True, but isn't it done by competitive tender? The additional money will be going somewhere, perhaps to cover the cost of monitoring (which seems fair), or in kickbacks to the gov't. (not exactly fair) or in excessive profit (unlikely if it's a tender process). Perhaps the 'back end' (sorry no pun intended) system used to manage credit probably costs some extra amount, but they are probably very well used which should make them more financially viable then the telephone box on the vilage green which should go some way to counteract the bespoke billing system.
Without having seen the contracts and tender its tough to say exactly why charges are so high. Hospitals aren't much better but they vary massively between normal call price levels and insert kidney now levels.
I wouldn't object any to the govt looking into pricing levels but the public purse shouldn't be subsidising it to any degree, if it turned out that it costs that much to run and monitor the so be it. Theres probably some degree of fat in the system but not too much as quite a few companies could bid on it.
Just checked, it would seem the number of phones and limited access to them is a bigger issue than cost (although prices aren't cheap, BT did cut them). BT stated that the increased cost vs a payphone was primarily due to the security (the GOTU system and the payment system) and monitoring.
BT deserve a profit but it shouldn't be insane. I agree that having contact with family helps with rehabilitation, but I think its fair for the prisoner to shoulder a realistic cost. The numbers I saw weren't crazy, they weren't cheap but I've paid more on a cell phone in the past.
"To help prisoners, prison needs to be a shock to them, which should encourage them to reform."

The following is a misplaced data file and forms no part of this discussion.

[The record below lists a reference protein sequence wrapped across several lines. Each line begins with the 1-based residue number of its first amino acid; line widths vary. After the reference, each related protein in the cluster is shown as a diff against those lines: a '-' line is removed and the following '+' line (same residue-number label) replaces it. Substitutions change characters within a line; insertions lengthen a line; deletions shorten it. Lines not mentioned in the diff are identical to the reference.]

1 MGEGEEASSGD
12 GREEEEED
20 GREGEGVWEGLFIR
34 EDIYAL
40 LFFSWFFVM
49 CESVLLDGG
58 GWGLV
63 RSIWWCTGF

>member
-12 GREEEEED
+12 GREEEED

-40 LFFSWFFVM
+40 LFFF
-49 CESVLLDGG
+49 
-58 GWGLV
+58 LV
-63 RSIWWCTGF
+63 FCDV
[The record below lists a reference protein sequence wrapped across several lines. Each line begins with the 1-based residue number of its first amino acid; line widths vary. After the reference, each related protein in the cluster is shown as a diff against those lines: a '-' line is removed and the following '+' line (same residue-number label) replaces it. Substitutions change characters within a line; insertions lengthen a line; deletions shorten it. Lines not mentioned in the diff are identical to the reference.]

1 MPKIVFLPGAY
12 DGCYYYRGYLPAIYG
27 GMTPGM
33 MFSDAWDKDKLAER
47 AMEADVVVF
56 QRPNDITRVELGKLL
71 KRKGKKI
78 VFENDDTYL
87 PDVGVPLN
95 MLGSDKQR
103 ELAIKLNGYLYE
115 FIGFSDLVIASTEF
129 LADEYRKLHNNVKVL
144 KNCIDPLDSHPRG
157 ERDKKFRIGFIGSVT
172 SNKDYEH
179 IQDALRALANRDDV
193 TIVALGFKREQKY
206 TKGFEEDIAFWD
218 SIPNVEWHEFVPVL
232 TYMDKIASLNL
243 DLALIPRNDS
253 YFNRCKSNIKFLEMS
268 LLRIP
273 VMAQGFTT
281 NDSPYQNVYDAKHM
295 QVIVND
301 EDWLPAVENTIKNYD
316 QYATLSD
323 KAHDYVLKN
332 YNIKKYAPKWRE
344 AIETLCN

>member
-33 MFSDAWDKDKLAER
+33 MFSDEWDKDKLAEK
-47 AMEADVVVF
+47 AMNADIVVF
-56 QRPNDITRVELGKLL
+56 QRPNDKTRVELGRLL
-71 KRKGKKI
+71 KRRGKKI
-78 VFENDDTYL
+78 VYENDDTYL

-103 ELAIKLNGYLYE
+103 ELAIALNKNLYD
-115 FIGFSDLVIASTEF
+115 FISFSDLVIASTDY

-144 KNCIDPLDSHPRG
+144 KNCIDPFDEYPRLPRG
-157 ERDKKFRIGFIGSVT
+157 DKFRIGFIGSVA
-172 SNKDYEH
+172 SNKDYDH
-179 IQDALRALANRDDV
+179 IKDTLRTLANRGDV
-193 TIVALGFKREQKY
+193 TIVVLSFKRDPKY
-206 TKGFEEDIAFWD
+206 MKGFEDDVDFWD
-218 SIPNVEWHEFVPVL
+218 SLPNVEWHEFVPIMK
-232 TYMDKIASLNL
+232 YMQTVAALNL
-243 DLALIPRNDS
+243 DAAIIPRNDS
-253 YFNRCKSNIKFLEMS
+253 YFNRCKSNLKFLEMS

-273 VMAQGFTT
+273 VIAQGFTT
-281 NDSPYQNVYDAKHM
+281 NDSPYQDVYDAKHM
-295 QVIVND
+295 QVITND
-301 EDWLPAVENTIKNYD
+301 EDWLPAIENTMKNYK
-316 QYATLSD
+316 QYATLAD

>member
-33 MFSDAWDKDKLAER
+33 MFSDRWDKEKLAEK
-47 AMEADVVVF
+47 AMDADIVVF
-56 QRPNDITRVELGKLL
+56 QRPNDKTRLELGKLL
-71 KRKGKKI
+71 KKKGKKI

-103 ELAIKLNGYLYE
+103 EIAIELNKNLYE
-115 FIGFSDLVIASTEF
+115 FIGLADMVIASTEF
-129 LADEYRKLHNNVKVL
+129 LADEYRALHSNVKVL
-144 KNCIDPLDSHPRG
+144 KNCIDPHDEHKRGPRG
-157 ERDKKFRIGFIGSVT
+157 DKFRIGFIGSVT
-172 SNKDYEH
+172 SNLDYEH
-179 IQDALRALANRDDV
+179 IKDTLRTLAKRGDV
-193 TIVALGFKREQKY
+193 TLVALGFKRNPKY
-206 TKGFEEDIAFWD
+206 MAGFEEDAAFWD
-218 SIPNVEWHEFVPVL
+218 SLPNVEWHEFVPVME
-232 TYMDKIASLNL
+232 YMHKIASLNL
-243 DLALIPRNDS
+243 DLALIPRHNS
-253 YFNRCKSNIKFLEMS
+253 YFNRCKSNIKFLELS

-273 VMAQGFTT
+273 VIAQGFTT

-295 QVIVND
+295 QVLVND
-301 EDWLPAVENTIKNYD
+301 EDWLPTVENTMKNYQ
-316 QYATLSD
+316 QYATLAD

Nice try but it doesn't work.
Execution, flogging and birching never stopped the flow of criminals in to pokey.
Execution never stopped killers and flogging and birching was seen as a badge of honour.
The Victorians thought that mindless activities would be an 'encouragement' but it didn't work.
And as for the magic number'3' . . .
It doesn't work for everyone. It does work for some. The biggest issue with prison is it's a one size fits all approach and that doesn't work.
You and I are different, we are motivated by different things, we probably fear different things. Prison should not be a nice place. The idea that simply depriving people of their liberty is some horrendous punishment is erroneous. For you and I perhaps that would be sufficent, for others obviously it is not as they repeatedly reoffend. I don't see the issue with ensuring that prison is not a pleasant place and if somebody reoffends a few times considering that we need to take a different route for that person. That might be greater assistance with reintegrating into society, more help with issues such as drug abuse, or it might be making their stay in prison less 'nice'. One size fits all doesn't work. I'm not advocating execution but we need to consider a wider variety of techniques (both in assistance \ rehab and in punishment) where it is clear the current system isn't working.
The "punishment" aspect doesn't count for much for the serial offenders, and as such prison is neither rehabilitation, punishment or deterrent. And in that case we should recognise that it is simply a sin bin, and put people on (say) their third stretch into a special place run purely at the lowest cost possible (and make them serve the full sentence plus 100%).